When Covid hit the world, one of the earliest and most immediate changes was how people greeted each other. It was not a conclusive change, but more of an exploratory change at that time. The most common business greeting of a handshake was questioned because of fear of the spread of infections. Let alone the less formal and warmer greeting of a hug. Humans had paused the handshakes but were still exploring an alternate. I guess it was awkward, more so in the western world, to meet someone and say those niceties of “Hello” or “Nice to meet you” without any touch.
Some alternates that were tried out were touching the heels or ankles or feet. Fist bumps from colleges also found their way into professional and corporate settings, perhaps with the assumption that the back of the hand is likely to touch our eyes or face or food. The one that stayed on was touching elbows. I hit my elbow with my colleagues. Joe Biden did the same with Kamala Harrison. It wasn’t a hit on day one. Sometimes I would miss the target and elbows would slide or graze past each other or just go into the air tangentially. But we all got a hang of it.
It wasn’t contactless nevertheless. Albeit, that point of contact was least likely to be used for anything else. So, Covid safe. But did it have any meaning? Humans arrived at a handshake after several millennia of their existence. An elbow greeting seemed very unnatural and made up to me. Well, who said changes come easy!
Let’s explore another contact-less greeting, that is way older than even a handshake and definitely way more meaningful than an ankle or an elbow exchange.
For the uninitiated, the physical aspect is really straightforward — fold your hands, bring the folded hands close to the center of your chest, bow a bit with humility, take a deep mindful breath and say the word Namaste.
But it is much deeper than that. The thing that you are greeting and whose existence you are acknowledging is not just the physical human body that your eyes are seeing or other senses are observing. You are using your physical body to allow your inner consciousness to acknowledge the existence of and connection to the inner consciousness of another living being.
Little too dense? Let me unpack.
As per the Hindu wisdom and I like to believe in that, this entire world is made of one big giant ball of energy. It goes by other poetic names too — consciousness or divinity. Every piece of matter in the universe contains a piece of that same energy. Externally, we may look different. Something is a little green plant. Another thing is an animal with black and yellow lines on its skin. Another thing is a human walking with two legs. Another thing is that human with brown skin. Another one is a human with Mongolian features. All these external features of appearance might distinguish us for the purpose of identity, but inside all of us is really the same consciousness.
And really — the same. Prime Minister Modi or erstwhile President Trump or your barista in the cafe down the street or you or myself — we all have the same consciousness. We take birth, get a piece of that, and die return to that big ball. Nothing new is getting created and nothing is lost. Somewhat similar to high school physics — Energy can neither be created nor be destroyed.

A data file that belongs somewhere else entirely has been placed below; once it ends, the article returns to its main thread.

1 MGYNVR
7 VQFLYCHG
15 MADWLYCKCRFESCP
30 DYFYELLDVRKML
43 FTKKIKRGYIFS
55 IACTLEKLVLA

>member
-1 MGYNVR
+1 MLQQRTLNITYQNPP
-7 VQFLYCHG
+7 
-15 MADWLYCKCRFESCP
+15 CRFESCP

Imagine a lake of pristine water. A cattle comes gulps some water to quench her thirst. And then you come and drink some water from that lake. The three of you — the lake, the cattle, and you — would look different, but you got the same water in you.
Where does Namaste come into the picture? Well, when we are doing a genuine Namaste, we ought to, for a moment, however shortlived that moment is, sincerely acknowledge that we are related and that we are the same, and really get past the differences that our minds and thoughts create every day. That applies to even the people that our minds and thinking brains tell us to despise. We create the feeling of otherness every day unknowingly. Some coworker said something hurtful, and that person becomes an other. Some neighbor or friend has political beliefs different from ours and they become other. Just imagine the amount of disdain we have for some political leaders.
But Namaste encourages us to get past that and focus on the connection and ignore the differences for a moment. Even if politically conservative fella meets a liberal political leader, when they are doing Namaste, then in their hearts, they are offering reverence for the divine energies of each other. In that beautiful profound moment, the exchange really is not between a Frankie Smith and a President Obama, it is an exchange between two little forms of consciousness.
Namaste is a Sanskrit word that literally is made of Namah + Te, translating into “I bow to you”. The divine energy in me is bowing to the divine energy in you. In that moment, identities and identifiers of thoughts, beliefs, appearances, race, class, and every other label or category that humans have invented — disappear.
So what say, do you want to try this covid safe, contactless and very deeply profound and meaningful greeting? It offers you a brief moment for being present and breaking away from the stress before the moment and the ones that might come afterward. It allows you to reset the relationship with another person if that was going downhill a second ago. It can really bring the world closer by reinforcing the connections over differences.